• Movement on a horizontal plane
• Point contact of the wheels
• Wheels not deformable
• Pure rolling
v
c
= 0 at contact point
• No slipping, skidding or sliding
• No friction for rotation around contact point
• Steering axes orthogonal to the surface
• Wheels connected by rigid frame (chassis)
r⋅
ϕ
&
v
P
Y
R
X
R
θ
Y
I
X
I
3.2.3
Autonomous Mobile Robots, Chapter 3
© R. Siegwart, I. Nourbakhsh
Wheel Kinematic Constraints:
Fixed Standard Wheel
3.2.3
Autonomous Mobile Robots, Chapter 3
© R. Siegwart, I. Nourbakhsh
3.2.3
x
.
y
.
θ
.
θ (−l)
.
x sin(α+β)
.
θ (−l) cos(β)
.
θ l sin(β)
.
x cos(α+β)
.
y (cos(α+β))
.
y sin(α+β)
.
β
α
l
A
Robot chassis
(
α
+
β
)
(
α
+
β
)
v = r ϕ
.
[ ]
T
R
yx
θξ
&&
&
=
Autonomous Mobile Robots, Chapter 3
© R. Siegwart, I. Nourbakhsh
Example
• Suppose that the wheel A is in position such that α = 0 and β = 0
• This would place the contact point of the wheel on X
I
with the plane of
the wheel oriented parallel to Y
I
. If θ = 0, then the sliding constraint
reduces to:
3.2.3
Autonomous Mobile Robots, Chapter 3
© R. Siegwart, I. Nourbakhsh
Wheel Kinematic Constraints:
Steered Standard Wheel
3.2.3
Autonomous Mobile Robots, Chapter 3
© R. Siegwart, I. Nourbakhsh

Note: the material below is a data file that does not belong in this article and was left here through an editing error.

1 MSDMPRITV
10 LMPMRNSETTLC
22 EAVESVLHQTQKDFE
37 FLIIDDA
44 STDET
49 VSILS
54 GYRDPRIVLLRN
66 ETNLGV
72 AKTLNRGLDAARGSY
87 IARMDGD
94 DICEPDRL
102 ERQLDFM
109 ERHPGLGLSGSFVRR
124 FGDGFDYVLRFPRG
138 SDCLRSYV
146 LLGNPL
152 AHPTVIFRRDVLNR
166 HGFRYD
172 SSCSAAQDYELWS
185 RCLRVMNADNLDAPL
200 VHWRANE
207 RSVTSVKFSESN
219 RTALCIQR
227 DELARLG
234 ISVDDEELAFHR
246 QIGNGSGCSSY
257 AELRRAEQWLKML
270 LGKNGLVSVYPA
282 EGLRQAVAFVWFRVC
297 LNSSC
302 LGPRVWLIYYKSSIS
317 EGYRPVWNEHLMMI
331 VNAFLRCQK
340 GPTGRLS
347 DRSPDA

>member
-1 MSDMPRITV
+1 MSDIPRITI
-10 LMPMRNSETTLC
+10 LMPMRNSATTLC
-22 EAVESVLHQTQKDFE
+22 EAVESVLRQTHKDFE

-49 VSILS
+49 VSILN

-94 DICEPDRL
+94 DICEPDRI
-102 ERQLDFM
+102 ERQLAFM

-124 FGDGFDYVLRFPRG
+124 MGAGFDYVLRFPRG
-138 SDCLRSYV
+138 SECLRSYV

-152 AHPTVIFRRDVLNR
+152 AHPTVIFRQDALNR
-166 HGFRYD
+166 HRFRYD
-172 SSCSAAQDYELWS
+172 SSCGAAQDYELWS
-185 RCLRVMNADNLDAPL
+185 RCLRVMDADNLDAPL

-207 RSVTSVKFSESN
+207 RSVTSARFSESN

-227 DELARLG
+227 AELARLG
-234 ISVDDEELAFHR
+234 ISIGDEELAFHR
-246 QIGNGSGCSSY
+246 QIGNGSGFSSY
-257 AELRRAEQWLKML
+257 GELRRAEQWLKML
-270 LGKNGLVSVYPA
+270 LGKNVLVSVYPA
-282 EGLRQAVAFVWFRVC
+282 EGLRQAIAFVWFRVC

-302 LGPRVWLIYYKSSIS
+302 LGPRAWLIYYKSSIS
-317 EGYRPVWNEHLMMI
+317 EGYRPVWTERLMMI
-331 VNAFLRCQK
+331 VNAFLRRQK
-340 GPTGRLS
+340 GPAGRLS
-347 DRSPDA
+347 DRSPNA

Wheel Kinematic Constraints:
Castor Wheel
3.2.3
Autonomous Mobile Robots, Chapter 3
© R. Siegwart, I. Nourbakhsh
Wheel Kinematic Constraints:
Swedish Wheel
3.2.3
Autonomous Mobile Robots, Chapter 3
© R. Siegwart, I. Nourbakhsh
Wheel Kinematic Constraints:
Spherical Wheel
3.2.3
• Rotational Axis of the wheel
can have an arbitrary direction
Autonomous Mobile Robots, Chapter 3
© R. Siegwart, I. Nourbakhsh
Robot Kinematic Constraints
• Given a robot with Mwheels
each wheel imposes zero or more constraints on the robot motion
only fixed and steerable standard wheels impose constraints
• What is the maneuverability of a robot considering a combination of
different wheels?
• Suppose we have a total of N=N
f
+ N
s
standard wheels
We can develop the equations for the constraints in matrix forms:
Rolling
Lateral movement
( )
1
)(
)(
)(
×+
⎥
⎦
⎤
⎢
⎣
⎡
=
sf
NN
s
f
t
t
t
ϕ
ϕ
ϕ
0)()(
21
=+
ϕξθβ
&
&
JRJ
Is
( )
3
1
1
1
)(
)(
×+
⎥
⎦
⎤
⎢
⎣
⎡
=
sf
NN
ss
f
s
J
J
J
β
β
)(
12 N
rrdiagJ L=
0)()(
1
=
Is
RC
ξθβ
&
( )
3
1
1
1
)(
)(
×+
⎥
⎦
⎤
⎢
⎣
⎡
=
sf
NN
ss
f
s
C
C
C
β
β
3.2.4
Autonomous Mobile Robots, Chapter 3
© R. Siegwart, I. Nourbakhsh
Mobile Robot Maneuverability